Bipolar Depression: An Overview

Bipolar Depression an overview

Bipolar Depression is similar to Unipolar Depression, but there are two main differences.  It generally takes Bipolar Depression longer to get under control and does not usually respond to traditional treatments.

 

The DSM describes that a Bipolar Depressive Episode must have four of the following criteria.  In addition, they should be new and/or worse plus last for at least 2 weeks:

 

-Feelings of worthlessness or guilt

-Decreased energy

-Changes in appetite or weight

-Sleep changes

-Changes in psychomotor activity

-Trouble thinking, making decisions or concentrating

-Thoughts of death, plans of suicide or suicide attempts

 

If you are concerned someone may be considering suicide, please seek out help immediately.  You can call the National Suicide Prevention Lifeline at (800) 273-8255.

 

When it comes to Bipolar Depression, there are a few ways an individual can alleviate the negative effects and reduce the length of the Depressive Episode.  

 

These are merely suggestions that have worked for me and could possibly help you too:

 

1) Get Moving

 

I used to say exercise should be your main deterrent to a Depressive Episode (besides medication of course), but my own experience has shown me something otherwise.  

 

If you are Depressed, doctors always say to exercise.  It seems counterintuitive because the last thing you want to do is anything at all.

 

If you are already working out and following a consistent exercise program, it is easier to continue by following the motions.  However, it is near impossible to start an exercise program if you are Depressed.

 

Your best bet is to just get moving.  I am talking about walking to the mailbox, take your dog out for a walk, or even walk the stairs in your house.

 

The point is to just move.  

 

2) Maintain a Consistent Wake/Sleep Cycle

 

Going to bed and waking up at the same time each day has positive benefits to any person.

 

If you have Bipolar Disorder, your nighttime and wake schedule must be on point.  

 

Sleeping too little or too much can intensify and/or lengthen the Depressive Episode.

 

Focus on your sleep hygiene and improve it to the best of your ability.

 

3) Aromatherapy

 

Various scents and smells can have different effects on the mind and body.

 

Each person is their own biological entity.  Just like medications affect individuals differently, so do aromatherapy oils.

 

There are different delivery methods to aromatherapy.  I like to use a diffuser with the oils I purchase.  There are also roll-ons, sprays, lotions and more.

 

Find some oils and use a delivery method that works well for you.

 

4) Get Outside

 

The simple act of getting outside can help enhance your mood.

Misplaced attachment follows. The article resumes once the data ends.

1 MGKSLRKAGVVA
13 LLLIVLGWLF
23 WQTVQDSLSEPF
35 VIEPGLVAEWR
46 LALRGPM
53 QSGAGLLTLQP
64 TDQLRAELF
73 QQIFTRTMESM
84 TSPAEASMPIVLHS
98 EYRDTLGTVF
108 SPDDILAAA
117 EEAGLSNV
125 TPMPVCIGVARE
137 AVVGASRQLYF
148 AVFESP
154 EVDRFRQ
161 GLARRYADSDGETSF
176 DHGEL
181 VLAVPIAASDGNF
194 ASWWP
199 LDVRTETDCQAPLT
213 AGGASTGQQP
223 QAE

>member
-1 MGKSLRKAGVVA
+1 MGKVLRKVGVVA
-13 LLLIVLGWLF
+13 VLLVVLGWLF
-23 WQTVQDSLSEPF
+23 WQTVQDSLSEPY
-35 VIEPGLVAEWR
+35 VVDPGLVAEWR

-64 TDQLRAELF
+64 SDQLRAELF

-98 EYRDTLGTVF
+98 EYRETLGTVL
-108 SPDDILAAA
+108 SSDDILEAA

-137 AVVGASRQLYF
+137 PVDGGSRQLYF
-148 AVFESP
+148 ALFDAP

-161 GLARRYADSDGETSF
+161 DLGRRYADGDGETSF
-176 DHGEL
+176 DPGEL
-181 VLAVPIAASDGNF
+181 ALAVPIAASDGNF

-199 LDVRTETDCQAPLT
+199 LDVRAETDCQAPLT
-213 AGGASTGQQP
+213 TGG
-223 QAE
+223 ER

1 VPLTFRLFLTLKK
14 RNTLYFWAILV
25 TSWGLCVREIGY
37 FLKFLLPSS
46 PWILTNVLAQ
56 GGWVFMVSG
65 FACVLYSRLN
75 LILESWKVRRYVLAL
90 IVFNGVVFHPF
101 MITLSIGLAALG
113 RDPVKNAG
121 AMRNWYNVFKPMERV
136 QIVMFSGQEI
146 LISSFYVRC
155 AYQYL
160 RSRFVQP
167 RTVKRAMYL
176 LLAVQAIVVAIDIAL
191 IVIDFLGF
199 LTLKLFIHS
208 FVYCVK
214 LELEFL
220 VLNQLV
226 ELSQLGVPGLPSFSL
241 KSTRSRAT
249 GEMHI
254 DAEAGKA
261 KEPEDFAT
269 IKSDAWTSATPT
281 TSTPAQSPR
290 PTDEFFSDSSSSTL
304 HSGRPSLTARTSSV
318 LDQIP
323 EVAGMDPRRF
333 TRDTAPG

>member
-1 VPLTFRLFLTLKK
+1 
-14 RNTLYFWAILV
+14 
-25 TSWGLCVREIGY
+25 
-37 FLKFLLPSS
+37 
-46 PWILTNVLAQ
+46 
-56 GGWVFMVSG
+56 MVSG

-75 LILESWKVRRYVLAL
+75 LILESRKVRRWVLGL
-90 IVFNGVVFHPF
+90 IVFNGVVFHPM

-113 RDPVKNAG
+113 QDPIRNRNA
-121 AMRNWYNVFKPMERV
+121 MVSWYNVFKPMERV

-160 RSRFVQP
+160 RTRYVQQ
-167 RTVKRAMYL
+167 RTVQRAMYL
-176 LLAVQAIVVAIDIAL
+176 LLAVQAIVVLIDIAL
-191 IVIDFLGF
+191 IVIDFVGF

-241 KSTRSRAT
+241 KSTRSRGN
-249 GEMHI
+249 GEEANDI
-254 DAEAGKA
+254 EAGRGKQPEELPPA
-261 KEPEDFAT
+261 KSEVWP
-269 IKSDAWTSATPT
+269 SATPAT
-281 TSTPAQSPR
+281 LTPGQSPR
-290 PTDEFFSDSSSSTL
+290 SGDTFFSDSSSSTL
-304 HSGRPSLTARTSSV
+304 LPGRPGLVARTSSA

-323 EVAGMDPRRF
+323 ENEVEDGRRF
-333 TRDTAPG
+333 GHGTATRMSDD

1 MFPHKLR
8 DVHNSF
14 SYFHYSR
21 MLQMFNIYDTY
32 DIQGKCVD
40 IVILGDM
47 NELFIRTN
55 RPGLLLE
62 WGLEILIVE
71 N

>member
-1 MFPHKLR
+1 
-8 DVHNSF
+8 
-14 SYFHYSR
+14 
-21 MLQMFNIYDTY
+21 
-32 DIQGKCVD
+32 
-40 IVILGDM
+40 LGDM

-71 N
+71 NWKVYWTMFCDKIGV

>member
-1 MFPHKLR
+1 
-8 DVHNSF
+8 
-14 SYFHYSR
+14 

Getting fresh air and sunlight on a daily basis has been shown to have a positive mood-heightening effect.

 

Have you ever taken a really cold shower?  You know how it can wake you up, give you a jolt of energy and help you feel refreshed.

 

I live in Colorado and during the Winter, getting outside is similar in response to a cold shower.  Being out in the Colorado Winter weather is physically invigorating.

 

Get outside and you will feel better.

 

5) Use a Lightbox

 

Using a lightbox can help give your mind that extra boost of energy to relieve your Depression and make you feel better.

 

It is important to note that using a lightbox more than prescribed can possibly trigger a manic episode.

 

A proper lightbox can only be prescribed by a physician and should be used with your doctor’s specific instructions.

 

6) Interact with People

 

Some people do not enjoy being around others.  This can be because they are introverted, have social anxiety or a host of other reasons.

 

If you are able, I find it therapeutic and uplifting to make a neighbor or friend smile.  To brighten up another person’s day greatly enhances my overall well being.

 

Next time you walk by someone, just flash a big smile and see the response.  More times than not, you will get a happy reply back.

 

7) Take Up a Hobby

 

Take up a new hobby or you may have one already.

 

It is sometimes easier to already have a hobby and do it than to take up a new hobby when you are Depressed.

 

You can always click HERE for some ideas on possible hobbies.

 

When it comes to Bipolar Depression, sometimes the only thing you can do is survive.

 

Hopefully, you can try one or more of these 7 ideas to find some relief.

 

I know how it feels to be down, depressed, hopeless, suicidal, unable to function, not able to take care of myself or be around others.  I can feel exhausted, tired and feel physically sick all over.

 

It is true what they say about the mind and body connection.  When the mind is not functioning properly, neither is the body and vice versa.

 

Do you have anything in particular that you do when you are going through a Depressed Episode?

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